He tackled many of today’s issues, covering postmodernism, identity politics, political correctness, the fall of universities and Western culture and sorting yourself out. He differs from most motivational speakers; he doesn’t bring people down to make others look better. He reduces people’s misconceptions and fallacious thinking back to a solid foundation and provides tools to help restore meaning and purpose into people’s lives.
Finally, towards his end of the talk, he sat and waited, to see a queue huge of audience members waiting to sign his book. He seems more like a religious figure for most as I was in the queue for about half an hour to forty minutes. I didn’t even have his book to sign, I used my spare book, “Silence in the age of noise” by Erling Kagge as a fakery, nervous in fact, that I would be found out, I feel that I have a duty now to read that book. I got assigned my position and walked up to shake his hand, quite nervous, and started speaking with ‘heya mate’ in a more colloquial form, to say the least, I did not want to copy everybody with the rock star comment ‘I love you Dr Peterson’ So I played it cool. He gratefully talked to me for half a minute about life and signed my fakery of his new book. I asked if he could give me a piece of advice that he’s never shared, he wrote ‘keep a close eye on your strengths. I don’t know what his meaning behind this advice is, it could be that my strengths are my potential for success or alternatively my fall or hubris. I think he could be referring to the Yin and Yang of counterparts to the chaos and stability. Maybe one day he might tell me.
I left feeling the end of the adrenaline rush and one of the proudest moments to have occurred. He is by far one of the engaging, sympathetic, caring, helpful and passionate speakers I have ever heard. This what has made him so successful, his ability to be genuinely open and useful in helping people sort themselves out. He has something useful to say and people should listen even if they disagree with him.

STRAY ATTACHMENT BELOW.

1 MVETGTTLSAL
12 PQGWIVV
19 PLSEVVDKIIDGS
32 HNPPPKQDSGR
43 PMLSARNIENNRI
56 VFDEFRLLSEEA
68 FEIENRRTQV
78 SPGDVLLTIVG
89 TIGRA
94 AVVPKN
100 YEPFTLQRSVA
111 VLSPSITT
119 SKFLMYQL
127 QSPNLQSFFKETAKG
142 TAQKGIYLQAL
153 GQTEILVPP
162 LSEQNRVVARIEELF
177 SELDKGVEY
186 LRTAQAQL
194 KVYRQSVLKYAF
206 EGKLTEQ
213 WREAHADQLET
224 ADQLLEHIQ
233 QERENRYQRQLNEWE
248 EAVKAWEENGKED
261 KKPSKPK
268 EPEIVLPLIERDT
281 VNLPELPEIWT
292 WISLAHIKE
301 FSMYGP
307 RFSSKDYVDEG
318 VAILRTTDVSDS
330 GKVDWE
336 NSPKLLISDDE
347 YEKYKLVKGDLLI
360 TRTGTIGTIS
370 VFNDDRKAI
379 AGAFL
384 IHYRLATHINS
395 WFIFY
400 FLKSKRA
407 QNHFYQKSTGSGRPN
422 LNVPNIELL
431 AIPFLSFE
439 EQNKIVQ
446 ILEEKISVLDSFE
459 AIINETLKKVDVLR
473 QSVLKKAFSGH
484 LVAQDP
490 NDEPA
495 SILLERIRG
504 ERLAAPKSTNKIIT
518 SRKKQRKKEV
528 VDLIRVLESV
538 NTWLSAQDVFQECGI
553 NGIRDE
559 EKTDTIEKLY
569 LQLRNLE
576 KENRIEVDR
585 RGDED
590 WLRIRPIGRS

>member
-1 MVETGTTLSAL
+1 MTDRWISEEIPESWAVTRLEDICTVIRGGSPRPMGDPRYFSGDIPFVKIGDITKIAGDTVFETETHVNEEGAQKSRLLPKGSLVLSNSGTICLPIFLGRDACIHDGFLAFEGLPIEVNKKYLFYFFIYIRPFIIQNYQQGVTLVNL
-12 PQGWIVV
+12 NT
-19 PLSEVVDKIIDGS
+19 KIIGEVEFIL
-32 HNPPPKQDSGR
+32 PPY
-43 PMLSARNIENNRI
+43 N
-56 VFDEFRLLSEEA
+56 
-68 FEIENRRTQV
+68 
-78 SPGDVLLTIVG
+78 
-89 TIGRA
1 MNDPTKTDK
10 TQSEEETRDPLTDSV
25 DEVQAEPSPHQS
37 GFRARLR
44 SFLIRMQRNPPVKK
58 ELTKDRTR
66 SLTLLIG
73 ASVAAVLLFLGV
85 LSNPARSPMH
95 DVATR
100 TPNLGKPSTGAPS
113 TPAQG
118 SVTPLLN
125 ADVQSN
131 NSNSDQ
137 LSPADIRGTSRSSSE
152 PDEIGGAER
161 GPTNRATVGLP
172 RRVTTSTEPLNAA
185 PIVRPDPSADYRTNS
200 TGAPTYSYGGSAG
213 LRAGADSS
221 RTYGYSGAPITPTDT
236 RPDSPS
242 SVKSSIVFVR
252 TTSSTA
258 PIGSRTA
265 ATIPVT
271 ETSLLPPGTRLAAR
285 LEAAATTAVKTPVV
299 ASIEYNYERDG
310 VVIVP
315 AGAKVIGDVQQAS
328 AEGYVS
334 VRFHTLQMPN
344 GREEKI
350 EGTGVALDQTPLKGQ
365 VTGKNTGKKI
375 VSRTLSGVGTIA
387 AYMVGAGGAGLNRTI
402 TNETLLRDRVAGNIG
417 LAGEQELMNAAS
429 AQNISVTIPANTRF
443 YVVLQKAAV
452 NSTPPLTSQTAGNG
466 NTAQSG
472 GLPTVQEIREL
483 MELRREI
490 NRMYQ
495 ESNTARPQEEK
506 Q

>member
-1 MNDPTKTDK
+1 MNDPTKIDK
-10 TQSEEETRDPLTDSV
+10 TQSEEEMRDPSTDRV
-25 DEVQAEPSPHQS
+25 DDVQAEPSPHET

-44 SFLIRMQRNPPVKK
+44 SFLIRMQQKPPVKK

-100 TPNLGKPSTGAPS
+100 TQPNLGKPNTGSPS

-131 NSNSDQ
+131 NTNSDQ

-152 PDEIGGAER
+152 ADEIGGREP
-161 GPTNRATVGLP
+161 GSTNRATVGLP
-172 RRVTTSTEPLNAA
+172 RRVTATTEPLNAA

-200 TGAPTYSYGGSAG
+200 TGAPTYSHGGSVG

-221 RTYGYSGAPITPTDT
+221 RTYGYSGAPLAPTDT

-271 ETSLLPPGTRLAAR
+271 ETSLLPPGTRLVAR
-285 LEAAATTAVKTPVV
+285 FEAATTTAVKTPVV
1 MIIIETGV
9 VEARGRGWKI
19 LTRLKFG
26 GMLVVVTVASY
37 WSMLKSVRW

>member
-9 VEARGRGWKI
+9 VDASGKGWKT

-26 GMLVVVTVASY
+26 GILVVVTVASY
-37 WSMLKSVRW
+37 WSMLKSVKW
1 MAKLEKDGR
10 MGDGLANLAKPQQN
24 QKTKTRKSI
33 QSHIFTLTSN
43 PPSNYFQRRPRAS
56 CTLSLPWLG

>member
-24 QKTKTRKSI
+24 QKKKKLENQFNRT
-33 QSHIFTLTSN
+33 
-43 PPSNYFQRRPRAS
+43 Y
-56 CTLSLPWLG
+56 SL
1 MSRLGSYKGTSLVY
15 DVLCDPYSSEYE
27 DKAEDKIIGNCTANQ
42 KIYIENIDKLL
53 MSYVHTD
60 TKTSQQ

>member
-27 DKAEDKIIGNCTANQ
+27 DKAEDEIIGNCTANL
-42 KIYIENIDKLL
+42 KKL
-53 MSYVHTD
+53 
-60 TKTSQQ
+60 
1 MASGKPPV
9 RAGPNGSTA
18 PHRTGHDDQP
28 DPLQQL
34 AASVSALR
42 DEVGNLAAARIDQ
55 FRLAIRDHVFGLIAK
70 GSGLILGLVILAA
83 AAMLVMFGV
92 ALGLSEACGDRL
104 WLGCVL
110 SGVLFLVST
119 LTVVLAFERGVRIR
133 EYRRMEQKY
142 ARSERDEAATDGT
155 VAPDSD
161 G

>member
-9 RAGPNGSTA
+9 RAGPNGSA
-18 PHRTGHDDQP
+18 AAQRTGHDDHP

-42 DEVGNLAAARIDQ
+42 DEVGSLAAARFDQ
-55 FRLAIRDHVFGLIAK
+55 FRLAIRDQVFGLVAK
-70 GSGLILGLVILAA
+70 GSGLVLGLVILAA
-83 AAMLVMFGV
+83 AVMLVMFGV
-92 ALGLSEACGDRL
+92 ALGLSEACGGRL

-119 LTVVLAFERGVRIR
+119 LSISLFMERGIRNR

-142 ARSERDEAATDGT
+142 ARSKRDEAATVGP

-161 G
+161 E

His support In the UK has been rather in favour of him, he has, however, received a minority of mixed emotions. He has appeared on BBC Radio 4 and Channel 4 with Cathy Newman for the latter and unfortunately for Cathy, did not end very well, as her endless tactic of trying to shove altered words in Jordan Peterson’s mouth proved pointless. He sat there mostly unmoved by it, finally delivered a ‘gotcha moment’ and she sat there, dazed for a few seconds, tried recomposing and then returned for a new onslaught of questions.
Jordan Peterson has been immensely successful in the relatively short period of time that he has been on youtube. The platform has definitely made him, in part due to how he has mastered his speech. He can address and immediately engage on an individual level but also on a collectivist level. He doesn’t smear or dehumanise people but helps them see the tools they already have in their possession to improve themselves and improve society. He has been established as a guru for psychological advice and even philosophers go to him for answers, in how to live meaningful lives. All in all, it was definitely worth the eleven-hour bus journey home. I would advise buying his book for a good read, but unfortunately, I am not buying his signed doormat.